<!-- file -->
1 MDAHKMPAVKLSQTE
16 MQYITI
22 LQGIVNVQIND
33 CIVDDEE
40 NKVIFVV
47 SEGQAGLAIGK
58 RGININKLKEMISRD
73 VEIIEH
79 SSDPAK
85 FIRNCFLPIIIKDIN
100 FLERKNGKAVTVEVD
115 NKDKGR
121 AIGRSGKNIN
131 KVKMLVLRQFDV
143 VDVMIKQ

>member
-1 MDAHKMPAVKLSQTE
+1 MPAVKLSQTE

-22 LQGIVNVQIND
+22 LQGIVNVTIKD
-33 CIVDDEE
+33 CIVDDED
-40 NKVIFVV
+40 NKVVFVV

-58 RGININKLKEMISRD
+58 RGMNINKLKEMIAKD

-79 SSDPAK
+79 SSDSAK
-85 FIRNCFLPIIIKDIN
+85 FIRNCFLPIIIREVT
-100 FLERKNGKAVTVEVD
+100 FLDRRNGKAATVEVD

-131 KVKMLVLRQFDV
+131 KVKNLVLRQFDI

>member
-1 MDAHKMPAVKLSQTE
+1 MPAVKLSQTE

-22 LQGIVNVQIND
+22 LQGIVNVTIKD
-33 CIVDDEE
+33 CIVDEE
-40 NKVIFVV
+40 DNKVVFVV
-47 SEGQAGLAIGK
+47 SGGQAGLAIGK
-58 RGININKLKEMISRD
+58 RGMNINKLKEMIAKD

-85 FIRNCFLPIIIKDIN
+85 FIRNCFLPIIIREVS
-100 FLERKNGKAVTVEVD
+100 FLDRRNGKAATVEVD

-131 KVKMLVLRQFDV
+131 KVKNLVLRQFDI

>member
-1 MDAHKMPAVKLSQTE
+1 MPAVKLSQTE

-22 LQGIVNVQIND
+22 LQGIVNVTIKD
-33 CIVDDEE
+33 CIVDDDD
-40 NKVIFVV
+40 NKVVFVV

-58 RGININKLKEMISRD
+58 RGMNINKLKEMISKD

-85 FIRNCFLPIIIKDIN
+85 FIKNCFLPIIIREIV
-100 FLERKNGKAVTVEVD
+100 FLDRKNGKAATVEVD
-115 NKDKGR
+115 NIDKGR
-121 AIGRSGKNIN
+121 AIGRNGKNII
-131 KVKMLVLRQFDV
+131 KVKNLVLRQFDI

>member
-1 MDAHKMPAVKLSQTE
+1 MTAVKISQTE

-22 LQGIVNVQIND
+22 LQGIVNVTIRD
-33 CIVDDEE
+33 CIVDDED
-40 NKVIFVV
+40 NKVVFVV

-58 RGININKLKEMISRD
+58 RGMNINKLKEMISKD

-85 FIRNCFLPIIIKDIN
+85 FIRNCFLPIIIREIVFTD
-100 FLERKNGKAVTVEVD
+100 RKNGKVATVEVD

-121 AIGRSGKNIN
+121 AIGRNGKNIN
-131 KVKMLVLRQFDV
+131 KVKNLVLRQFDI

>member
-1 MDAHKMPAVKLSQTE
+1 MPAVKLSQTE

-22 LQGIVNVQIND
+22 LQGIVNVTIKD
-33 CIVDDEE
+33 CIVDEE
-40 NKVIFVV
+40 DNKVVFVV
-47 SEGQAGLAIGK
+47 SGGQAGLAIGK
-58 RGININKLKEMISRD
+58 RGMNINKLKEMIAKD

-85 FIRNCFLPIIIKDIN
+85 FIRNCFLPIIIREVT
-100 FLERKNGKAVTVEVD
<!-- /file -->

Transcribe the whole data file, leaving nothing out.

1 MDAHKMPAVKLSQTE
16 MQYITI
22 LQGIVNVQIND
33 CIVDDEE
40 NKVIFVV
47 SEGQAGLAIGK
58 RGININKLKEMISRD
73 VEIIEH
79 SSDPAK
85 FIRNCFLPIIIKDIN
100 FLERKNGKAVTVEVD
115 NKDKGR
121 AIGRSGKNIN
131 KVKMLVLRQFDV
143 VDVMIKQ

>member
-1 MDAHKMPAVKLSQTE
+1 MPAVKLSQTE

-22 LQGIVNVQIND
+22 LQGIVNVTIKD
-33 CIVDDEE
+33 CIVDDED
-40 NKVIFVV
+40 NKVVFVV

-58 RGININKLKEMISRD
+58 RGMNINKLKEMIAKD

-79 SSDPAK
+79 SSDSAK
-85 FIRNCFLPIIIKDIN
+85 FIRNCFLPIIIREVT
-100 FLERKNGKAVTVEVD
+100 FLDRRNGKAATVEVD

-131 KVKMLVLRQFDV
+131 KVKNLVLRQFDI

>member
-1 MDAHKMPAVKLSQTE
+1 MPAVKLSQTE

-22 LQGIVNVQIND
+22 LQGIVNVTIKD
-33 CIVDDEE
+33 CIVDEE
-40 NKVIFVV
+40 DNKVVFVV
-47 SEGQAGLAIGK
+47 SGGQAGLAIGK
-58 RGININKLKEMISRD
+58 RGMNINKLKEMIAKD

-85 FIRNCFLPIIIKDIN
+85 FIRNCFLPIIIREVS
-100 FLERKNGKAVTVEVD
+100 FLDRRNGKAATVEVD

-131 KVKMLVLRQFDV
+131 KVKNLVLRQFDI

>member
-1 MDAHKMPAVKLSQTE
+1 MPAVKLSQTE

-22 LQGIVNVQIND
+22 LQGIVNVTIKD
-33 CIVDDEE
+33 CIVDDDD
-40 NKVIFVV
+40 NKVVFVV

-58 RGININKLKEMISRD
+58 RGMNINKLKEMISKD

-85 FIRNCFLPIIIKDIN
+85 FIKNCFLPIIIREIV
-100 FLERKNGKAVTVEVD
+100 FLDRKNGKAATVEVD
-115 NKDKGR
+115 NIDKGR
-121 AIGRSGKNIN
+121 AIGRNGKNII
-131 KVKMLVLRQFDV
+131 KVKNLVLRQFDI

>member
-1 MDAHKMPAVKLSQTE
+1 MTAVKISQTE

-22 LQGIVNVQIND
+22 LQGIVNVTIRD
-33 CIVDDEE
+33 CIVDDED
-40 NKVIFVV
+40 NKVVFVV

-58 RGININKLKEMISRD
+58 RGMNINKLKEMISKD

-85 FIRNCFLPIIIKDIN
+85 FIRNCFLPIIIREIVFTD
-100 FLERKNGKAVTVEVD
+100 RKNGKVATVEVD

-121 AIGRSGKNIN
+121 AIGRNGKNIN
-131 KVKMLVLRQFDV
+131 KVKNLVLRQFDI

>member
-1 MDAHKMPAVKLSQTE
+1 MPAVKLSQTE

-22 LQGIVNVQIND
+22 LQGIVNVTIKD
-33 CIVDDEE
+33 CIVDEE
-40 NKVIFVV
+40 DNKVVFVV
-47 SEGQAGLAIGK
+47 SGGQAGLAIGK
-58 RGININKLKEMISRD
+58 RGMNINKLKEMIAKD

-85 FIRNCFLPIIIKDIN
+85 FIRNCFLPIIIREVT
-100 FLERKNGKAVTVEVD